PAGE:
FORT WORTH, TX - DECEMBER 29: Head Coach David Bailiff of the Rice Owls watches his team against the Air Force Falcons on December 29, 2012 during the Bell Helicopter Armed Forces Bowl at Amon G. Carter Stadium in Fort Worth, Texas. (Photo by Cooper Neill/Getty Images)


Take Five: Q&A with a Rice beat writer

Posted September 12th, 2015


Each week of the season, the American-Statesman will interview the beat writer of Texas’ opponent. This week, the Houston Chronicle’s Stephanie Kuzydym — @stephkuzy — offers insight on the Texas-Rice matchup:

Given that Rice played an FCS school (Wagner), were you able to learn much about the Owls in the opener? 

I truly believe a team shows something about themselves every time they step out on the field. Rice’s quarterback Driphus Jackson showed he is willing to do anything for his team, even if it’s a game against an FCS school. (He rushed for a 43-yard touchdown and several times decided to tuck the ball and run instead of optioning it to a back.) He also showed that he can have an off day with his arm, but make up for it. As soon as the game was over, the first thing he talked about was that his passing game was unacceptable. Also, in preseason, he said he was OK being the bad guy, the one who said, “Yeah we won, but we could have played way better.” On Saturday, he did exactly that. He didn’t like how the team came out slow and flat to start the second half.


Jackson lost several of his weapons from last season. How is he coping?

He should be just fine. He has Zach Wright. He’ll hopefully have Dennis Parks back, who has been slowed in preseason with a nagging hamstring. He also seems to connect really well with redshirt freshman Lance Wright and sophomore James Mayden. His biggest thing is remembering that he doesn’t have the height he had in the past at receiver, so he needs to bring the ball down a few inches on his throws. Plus Rice’s option at running back is ridiculous in depth, speed, technique and more.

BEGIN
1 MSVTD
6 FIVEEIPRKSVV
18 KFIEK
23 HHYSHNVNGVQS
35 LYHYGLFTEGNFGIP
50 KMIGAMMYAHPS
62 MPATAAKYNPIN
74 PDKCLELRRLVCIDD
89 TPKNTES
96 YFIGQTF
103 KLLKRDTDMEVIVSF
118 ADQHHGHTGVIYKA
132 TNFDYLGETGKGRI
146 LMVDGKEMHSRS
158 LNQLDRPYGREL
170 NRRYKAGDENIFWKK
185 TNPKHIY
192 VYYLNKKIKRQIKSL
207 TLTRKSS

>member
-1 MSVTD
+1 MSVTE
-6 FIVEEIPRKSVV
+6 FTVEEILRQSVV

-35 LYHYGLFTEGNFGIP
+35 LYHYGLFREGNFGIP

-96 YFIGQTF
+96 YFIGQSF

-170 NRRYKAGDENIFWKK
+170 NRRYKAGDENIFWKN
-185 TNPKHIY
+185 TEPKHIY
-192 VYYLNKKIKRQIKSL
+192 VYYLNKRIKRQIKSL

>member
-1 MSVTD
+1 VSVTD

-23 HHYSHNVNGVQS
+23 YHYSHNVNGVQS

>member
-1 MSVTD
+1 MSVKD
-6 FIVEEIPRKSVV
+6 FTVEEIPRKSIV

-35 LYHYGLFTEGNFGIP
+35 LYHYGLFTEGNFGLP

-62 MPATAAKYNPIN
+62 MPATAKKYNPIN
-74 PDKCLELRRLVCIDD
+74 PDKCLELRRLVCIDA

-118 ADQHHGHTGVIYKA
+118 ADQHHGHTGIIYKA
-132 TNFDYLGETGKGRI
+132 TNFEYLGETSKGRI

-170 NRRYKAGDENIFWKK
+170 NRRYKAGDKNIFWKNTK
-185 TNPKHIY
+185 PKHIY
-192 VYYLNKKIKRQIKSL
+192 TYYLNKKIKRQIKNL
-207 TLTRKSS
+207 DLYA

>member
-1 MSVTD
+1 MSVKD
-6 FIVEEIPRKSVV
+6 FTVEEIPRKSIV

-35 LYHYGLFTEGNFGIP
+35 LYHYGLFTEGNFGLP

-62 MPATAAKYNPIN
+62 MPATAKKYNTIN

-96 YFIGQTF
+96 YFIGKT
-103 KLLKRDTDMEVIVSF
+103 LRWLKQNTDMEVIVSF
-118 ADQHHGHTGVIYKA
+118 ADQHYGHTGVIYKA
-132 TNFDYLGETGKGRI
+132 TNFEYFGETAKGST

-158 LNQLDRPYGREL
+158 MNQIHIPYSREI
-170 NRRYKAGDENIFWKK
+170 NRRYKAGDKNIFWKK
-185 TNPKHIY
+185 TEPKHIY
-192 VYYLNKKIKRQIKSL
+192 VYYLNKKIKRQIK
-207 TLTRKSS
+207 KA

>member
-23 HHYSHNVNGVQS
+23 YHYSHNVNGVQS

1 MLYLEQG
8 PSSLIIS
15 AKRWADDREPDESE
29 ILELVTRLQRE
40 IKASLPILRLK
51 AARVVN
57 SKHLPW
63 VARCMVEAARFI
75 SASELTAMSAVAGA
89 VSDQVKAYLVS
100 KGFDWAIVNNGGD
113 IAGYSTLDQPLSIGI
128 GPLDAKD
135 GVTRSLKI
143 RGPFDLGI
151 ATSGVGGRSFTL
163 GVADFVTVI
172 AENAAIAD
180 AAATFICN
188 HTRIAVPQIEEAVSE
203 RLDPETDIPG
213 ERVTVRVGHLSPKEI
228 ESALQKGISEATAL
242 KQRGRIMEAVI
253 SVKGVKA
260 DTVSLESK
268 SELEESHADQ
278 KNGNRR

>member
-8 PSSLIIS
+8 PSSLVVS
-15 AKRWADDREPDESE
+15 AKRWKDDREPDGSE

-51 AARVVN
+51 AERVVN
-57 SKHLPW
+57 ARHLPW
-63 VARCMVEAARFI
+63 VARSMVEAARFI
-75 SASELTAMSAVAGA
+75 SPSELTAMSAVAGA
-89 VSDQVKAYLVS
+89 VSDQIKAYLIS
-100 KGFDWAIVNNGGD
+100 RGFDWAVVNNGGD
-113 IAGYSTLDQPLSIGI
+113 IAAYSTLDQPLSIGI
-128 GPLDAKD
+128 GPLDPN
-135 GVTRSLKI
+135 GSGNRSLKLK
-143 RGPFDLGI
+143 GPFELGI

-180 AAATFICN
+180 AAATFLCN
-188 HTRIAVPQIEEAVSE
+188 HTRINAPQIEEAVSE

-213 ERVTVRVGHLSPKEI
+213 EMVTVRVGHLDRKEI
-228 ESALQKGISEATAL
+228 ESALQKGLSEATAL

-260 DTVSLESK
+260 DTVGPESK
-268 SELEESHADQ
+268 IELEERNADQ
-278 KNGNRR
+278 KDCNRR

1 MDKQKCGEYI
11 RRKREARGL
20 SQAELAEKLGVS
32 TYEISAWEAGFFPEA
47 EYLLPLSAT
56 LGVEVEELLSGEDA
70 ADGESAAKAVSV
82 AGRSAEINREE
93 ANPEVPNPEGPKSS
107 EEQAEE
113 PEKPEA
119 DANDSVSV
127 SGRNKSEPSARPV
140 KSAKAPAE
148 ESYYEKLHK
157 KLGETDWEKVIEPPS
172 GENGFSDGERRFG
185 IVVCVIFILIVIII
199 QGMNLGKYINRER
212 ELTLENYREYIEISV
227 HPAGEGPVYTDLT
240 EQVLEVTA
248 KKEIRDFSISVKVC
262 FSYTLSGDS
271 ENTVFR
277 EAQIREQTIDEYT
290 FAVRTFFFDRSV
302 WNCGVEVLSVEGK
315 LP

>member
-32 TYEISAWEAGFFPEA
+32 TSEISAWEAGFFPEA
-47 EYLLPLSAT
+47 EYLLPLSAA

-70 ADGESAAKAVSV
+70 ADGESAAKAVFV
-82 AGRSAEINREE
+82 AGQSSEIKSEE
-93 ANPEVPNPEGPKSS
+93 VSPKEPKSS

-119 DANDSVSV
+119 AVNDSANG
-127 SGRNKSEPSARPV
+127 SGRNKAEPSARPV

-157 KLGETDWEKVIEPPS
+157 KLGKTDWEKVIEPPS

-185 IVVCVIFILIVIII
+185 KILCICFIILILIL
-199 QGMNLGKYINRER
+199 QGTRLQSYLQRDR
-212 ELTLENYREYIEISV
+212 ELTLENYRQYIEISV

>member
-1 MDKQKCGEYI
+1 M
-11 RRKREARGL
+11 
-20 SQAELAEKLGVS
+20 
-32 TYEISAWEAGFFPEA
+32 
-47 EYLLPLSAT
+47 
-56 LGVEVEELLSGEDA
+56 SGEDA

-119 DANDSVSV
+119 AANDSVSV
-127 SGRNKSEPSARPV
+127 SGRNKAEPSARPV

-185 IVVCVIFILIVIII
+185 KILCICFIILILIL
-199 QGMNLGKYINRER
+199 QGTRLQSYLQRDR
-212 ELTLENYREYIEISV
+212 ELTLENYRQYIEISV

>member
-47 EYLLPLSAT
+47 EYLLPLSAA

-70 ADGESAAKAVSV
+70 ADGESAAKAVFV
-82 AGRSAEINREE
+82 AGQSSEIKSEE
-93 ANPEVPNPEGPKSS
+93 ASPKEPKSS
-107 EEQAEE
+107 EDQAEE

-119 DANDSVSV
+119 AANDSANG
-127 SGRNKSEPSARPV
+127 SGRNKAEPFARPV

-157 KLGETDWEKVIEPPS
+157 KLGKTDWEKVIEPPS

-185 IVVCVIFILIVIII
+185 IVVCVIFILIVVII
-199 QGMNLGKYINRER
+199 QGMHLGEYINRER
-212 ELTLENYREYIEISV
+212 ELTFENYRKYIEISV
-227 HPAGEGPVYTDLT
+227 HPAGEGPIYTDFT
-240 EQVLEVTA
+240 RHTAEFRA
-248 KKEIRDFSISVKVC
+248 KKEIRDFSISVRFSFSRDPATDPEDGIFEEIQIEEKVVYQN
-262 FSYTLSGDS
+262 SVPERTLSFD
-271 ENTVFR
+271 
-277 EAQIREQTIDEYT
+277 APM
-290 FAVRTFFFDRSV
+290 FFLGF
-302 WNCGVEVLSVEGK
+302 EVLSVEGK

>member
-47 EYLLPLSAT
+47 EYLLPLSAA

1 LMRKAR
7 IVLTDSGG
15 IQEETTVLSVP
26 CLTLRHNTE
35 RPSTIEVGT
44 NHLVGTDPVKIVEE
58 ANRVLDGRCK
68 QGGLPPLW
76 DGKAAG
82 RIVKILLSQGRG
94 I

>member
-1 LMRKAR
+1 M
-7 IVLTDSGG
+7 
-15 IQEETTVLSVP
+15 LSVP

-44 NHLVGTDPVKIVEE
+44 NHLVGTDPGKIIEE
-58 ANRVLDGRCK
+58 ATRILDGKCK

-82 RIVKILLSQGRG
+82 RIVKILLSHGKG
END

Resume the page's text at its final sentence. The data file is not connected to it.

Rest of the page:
Does Rice view Texas as vulnerable after the Longhorns were embarrassed at Notre Dame?

Not at all. In fact, they view it that Texas will come out trying to win even harder. This is a team that overlooked Old Dominion last season and then got beat at home for doing it. They took that and ripped off six straight victories. They know what it’s like for the whole world to undervalue your talent and they know that Texas is tough, will have a lot of fans cheering and will spend the whole week making sure Week 2 isn’t a repeat of Week 1.

David Bailiff was asked several times in several ways about the David vs. Goliath storyline. He doesn’t believe in it.

Name a player or two for Rice that hasn’t gotten much attention, but that you expect to have a nice season.

Safety Destri White. He’s one of the most relaxed but focused players on the field. In between plays during practice, he’ll be dancing to the music and keeping the secondary loose, but as soon as the whistle blows for the next play, he’s focused. It’s like those 10 seconds of staying loose keeps his head from clouding with too much overanalysis. Plus he’s quick.

What’s the strength of Rice? How about the weakness?

Their weakness is consistency — and that’s what Bailiff preaches the most. Staying consistent. During their scrimmages one week, the defense would be a lock-down D and the next they gave up massive plays. Saturday, Driphus’ throwing game wasn’t there and his receivers dropped balls. Driphus had days like that in practice, but he always understood that if he didn’t focus on the negative, he would have all his positives — and then he’d have this crazy good practice.

Rice’s strength is that everyone expects the same thing. Nobody is expecting less than a trip to a fourth straight bowl game. In fact, their expectations are actually to find a spot in the Top 25, so they won’t just come out and say it, but that means beating the UTs and Baylors on their schedule. Those expectations fuel them so much that it’s bringing their level of game play up, which means they bring more to practice, too. This is not your father’s Rice Owls.